Choosing the better part

Choosing the better part

Tuesday, April 1, 2014

Stillness


It is curious to think in our day that one of the most beautiful aspects of the Latin Rite Liturgy is the presence of silence.  I say curious because it is so little found today or fostered.  To do so seems to violate the "freedom" of distraction that individuals fight to maintain.  A confrontation with silence is too frightening a thing in a culture that thrives on perpetual diversion.  Any attempt to speak of the value of silence is met with either polite disregard or suspicion.  Recently, I came across an article describing concern for maintaining a prayerful setting for worship as a reflection of narcissism; claiming that external distractions pull people out of focus on self and internal distractions that masquerade as prayer; allowing them to shift their prayers on to the needs of those around them.  The absurdity of such an argument is unnecessary to address.  Rather, in the weeks to come I would like to reconsider a classic writing on liturgy - Romano Guardini's Meditations Before Mass.  He begins by emphasizing what is sorely needed and painfully absent in our day: Stillness.

WHEN Holy Mass is properly celebrated there are moments in which the voices of both priest and faithful become silent. The priest continues to officiate as the rubrics indicate, speaking very softly or refraining from vocal prayer; the congregation follows in watchful, prayerful participation. What do these intervals of quiet signify? What must we do with them? What does stillness really imply?
It implies above all that speech end and silence prevail, that no other sounds of movements, of turning pages, of coughing and throat-clearing be audible. There is no need to exaggerate. Men live, and living things move; a forced outward conformity is no better than restlessness. Nevertheless, stillness is still, and it comes only if seriously desired. If we value it, it brings us joy; if not, discomfort. People are often heard to say: “But I can’t help coughing” or “I can’t kneel quietly”; yet once stirred by a concert or lecture they forget all about coughing and fidgeting. That stillness proper to the most beautiful things in existence dominates, a quiet area of attentiveness in which the beautiful and truly important reign. We must earnestly desire stillness and be willing to give something for it; then it will be ours. Once we have experienced it, we will be astounded that we were able to live without it.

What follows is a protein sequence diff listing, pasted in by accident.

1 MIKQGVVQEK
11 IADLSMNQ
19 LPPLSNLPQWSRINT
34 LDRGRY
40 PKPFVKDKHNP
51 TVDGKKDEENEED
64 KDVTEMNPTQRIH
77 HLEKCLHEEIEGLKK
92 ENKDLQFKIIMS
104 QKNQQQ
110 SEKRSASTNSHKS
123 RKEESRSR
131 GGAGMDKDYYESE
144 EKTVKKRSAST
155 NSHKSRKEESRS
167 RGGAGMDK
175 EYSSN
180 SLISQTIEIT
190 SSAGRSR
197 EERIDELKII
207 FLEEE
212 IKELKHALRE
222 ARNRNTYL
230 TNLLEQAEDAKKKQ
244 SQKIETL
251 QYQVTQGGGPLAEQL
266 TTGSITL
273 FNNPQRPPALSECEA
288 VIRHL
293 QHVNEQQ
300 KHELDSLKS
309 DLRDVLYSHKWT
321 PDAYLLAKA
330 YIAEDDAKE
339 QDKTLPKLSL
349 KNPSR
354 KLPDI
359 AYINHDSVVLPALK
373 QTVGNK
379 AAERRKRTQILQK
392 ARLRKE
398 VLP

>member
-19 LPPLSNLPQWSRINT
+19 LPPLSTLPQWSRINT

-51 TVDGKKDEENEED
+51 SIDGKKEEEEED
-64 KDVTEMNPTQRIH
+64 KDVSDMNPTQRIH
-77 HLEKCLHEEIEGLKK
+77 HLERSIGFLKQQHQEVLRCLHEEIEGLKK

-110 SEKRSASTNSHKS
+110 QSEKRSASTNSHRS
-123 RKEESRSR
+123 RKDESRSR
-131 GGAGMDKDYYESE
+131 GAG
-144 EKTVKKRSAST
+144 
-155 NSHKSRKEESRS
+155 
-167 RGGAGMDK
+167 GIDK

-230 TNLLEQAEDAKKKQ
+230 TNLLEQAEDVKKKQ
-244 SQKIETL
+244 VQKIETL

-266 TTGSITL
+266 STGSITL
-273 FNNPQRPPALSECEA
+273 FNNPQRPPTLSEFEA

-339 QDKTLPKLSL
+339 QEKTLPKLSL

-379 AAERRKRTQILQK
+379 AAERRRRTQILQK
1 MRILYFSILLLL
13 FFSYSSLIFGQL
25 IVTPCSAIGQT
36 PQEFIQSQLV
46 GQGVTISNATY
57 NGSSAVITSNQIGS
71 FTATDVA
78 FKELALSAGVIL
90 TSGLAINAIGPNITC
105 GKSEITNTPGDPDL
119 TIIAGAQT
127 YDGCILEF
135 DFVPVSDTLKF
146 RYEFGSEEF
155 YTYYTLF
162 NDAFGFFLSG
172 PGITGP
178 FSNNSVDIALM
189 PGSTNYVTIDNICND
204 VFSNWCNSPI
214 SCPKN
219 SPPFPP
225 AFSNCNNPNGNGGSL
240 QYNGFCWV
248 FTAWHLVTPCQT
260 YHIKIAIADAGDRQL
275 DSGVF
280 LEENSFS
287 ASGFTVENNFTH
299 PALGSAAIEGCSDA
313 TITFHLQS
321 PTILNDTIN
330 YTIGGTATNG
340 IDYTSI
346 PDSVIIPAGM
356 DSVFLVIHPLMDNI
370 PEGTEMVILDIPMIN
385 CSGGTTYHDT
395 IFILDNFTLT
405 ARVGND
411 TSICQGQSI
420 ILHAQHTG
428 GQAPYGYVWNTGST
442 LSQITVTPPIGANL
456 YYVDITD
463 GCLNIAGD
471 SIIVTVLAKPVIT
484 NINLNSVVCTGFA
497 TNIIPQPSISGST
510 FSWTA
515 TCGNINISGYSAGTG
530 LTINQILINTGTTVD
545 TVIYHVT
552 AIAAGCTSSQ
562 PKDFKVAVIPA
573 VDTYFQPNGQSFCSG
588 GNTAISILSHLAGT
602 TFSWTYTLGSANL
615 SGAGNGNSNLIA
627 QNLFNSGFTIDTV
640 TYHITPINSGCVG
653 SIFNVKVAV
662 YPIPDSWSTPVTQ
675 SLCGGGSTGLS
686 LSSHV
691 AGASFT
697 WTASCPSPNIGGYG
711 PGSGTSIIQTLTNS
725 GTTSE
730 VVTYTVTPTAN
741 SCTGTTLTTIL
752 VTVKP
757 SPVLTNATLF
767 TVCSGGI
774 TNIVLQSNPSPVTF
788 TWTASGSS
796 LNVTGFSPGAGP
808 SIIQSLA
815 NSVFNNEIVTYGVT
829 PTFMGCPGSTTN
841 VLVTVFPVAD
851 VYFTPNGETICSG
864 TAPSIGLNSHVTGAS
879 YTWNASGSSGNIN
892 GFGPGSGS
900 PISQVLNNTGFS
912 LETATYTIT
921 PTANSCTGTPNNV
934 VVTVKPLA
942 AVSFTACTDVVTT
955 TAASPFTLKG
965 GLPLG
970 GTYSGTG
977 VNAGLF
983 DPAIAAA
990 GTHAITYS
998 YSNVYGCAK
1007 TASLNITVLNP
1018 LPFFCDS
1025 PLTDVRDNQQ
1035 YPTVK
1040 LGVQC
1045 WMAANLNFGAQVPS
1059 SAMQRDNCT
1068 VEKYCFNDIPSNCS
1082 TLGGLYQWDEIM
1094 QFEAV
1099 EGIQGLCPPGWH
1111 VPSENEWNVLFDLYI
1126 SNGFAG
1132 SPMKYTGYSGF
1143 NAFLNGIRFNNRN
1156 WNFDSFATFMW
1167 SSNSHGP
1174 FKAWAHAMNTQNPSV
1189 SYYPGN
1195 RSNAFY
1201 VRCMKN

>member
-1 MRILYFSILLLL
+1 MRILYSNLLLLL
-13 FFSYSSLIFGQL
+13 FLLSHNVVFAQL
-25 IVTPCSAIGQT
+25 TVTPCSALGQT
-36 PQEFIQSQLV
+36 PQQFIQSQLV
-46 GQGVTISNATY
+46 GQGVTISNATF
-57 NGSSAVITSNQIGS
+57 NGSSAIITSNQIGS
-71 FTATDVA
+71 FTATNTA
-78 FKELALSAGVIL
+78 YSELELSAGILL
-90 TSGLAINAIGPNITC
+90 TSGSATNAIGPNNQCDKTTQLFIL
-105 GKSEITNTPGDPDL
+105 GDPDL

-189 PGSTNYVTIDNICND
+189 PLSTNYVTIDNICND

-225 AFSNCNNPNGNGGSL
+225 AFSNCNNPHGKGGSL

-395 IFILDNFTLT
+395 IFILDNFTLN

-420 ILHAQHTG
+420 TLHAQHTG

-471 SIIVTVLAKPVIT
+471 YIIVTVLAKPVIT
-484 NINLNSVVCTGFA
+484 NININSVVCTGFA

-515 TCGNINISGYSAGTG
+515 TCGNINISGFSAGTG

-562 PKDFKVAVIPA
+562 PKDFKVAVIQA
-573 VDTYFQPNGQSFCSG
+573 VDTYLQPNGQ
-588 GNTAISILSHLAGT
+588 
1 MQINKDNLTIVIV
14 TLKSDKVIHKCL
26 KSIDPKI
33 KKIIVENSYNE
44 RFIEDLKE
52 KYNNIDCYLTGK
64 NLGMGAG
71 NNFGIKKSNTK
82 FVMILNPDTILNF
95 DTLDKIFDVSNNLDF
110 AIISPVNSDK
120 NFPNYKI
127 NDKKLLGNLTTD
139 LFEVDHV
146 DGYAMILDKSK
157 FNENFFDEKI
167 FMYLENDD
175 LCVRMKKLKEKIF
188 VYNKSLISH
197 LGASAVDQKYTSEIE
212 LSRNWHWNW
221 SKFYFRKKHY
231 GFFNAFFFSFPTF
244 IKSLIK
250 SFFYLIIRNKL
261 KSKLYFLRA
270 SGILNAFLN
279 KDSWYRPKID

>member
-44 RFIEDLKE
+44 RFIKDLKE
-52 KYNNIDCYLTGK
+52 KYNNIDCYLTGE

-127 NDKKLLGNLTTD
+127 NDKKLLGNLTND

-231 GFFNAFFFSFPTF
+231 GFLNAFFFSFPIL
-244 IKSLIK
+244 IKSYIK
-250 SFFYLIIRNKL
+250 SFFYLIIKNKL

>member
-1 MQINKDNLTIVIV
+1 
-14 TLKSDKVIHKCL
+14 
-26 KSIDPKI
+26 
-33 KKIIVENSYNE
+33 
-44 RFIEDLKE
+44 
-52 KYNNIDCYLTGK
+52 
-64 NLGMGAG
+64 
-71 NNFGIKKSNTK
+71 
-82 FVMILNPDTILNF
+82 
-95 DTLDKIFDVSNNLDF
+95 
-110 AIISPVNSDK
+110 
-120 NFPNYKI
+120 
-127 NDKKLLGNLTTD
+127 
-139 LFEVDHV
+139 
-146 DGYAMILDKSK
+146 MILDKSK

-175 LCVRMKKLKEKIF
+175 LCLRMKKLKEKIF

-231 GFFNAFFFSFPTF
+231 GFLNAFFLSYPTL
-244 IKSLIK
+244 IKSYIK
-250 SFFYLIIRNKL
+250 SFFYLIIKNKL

What Guardini captures here is essential: silence does not happen spontaneously.  It has to be desired as a good, fostered and we must be willing to make certain sacrifices to attain it.  Few in our day have tasted true stillness and the beautiful fruit it produces in the soul and the liturgy.
Moreover, stillness must not be superficial, as it is when there is neither speaking nor squirming; our thoughts, our feelings, our hearts must also find repose. Then genuine stillness permeates us, spreading ever deeper through the seemingly plumbless world within.
Once we try to achieve such profound stillness, we realize that it cannot be accomplished all at once. The mere desire for it is not enough; we must practice it. The minutes before Holy Mass are best; but in order to have them for genuine preparation we must arrive early. They are not a time for gazing or day-dreaming or for unnecessary thumbing of pages, but for inwardly collecting and calming ourselves. It would be still better to begin on our way to church. After all, we are going to a sacred celebration. Why not let the way there be an exercise in composure, a kind of overture to what is to come? I would even suggest that preparation for holy stillness really begins the day before. Liturgically, Saturday evening already belongs to the Sunday. If for instance, after suitable reading we were to collect ourselves for a brief period of composure, its effects the next day would be evident.

Again, astutely, Guardini notes that preparation for such holy stillness begins not with the start of the liturgy but at the beginning of the Sabbath the evening before.  The desire for stillness must be such that it leads us to begin the movement to still the mind and heart and regain the kind of composure that will become fully evident the following day.  Saturday evening is often a time of heightened distraction rather than the begin of a fast from those things that fragment the mind and heart and lead to dissipation.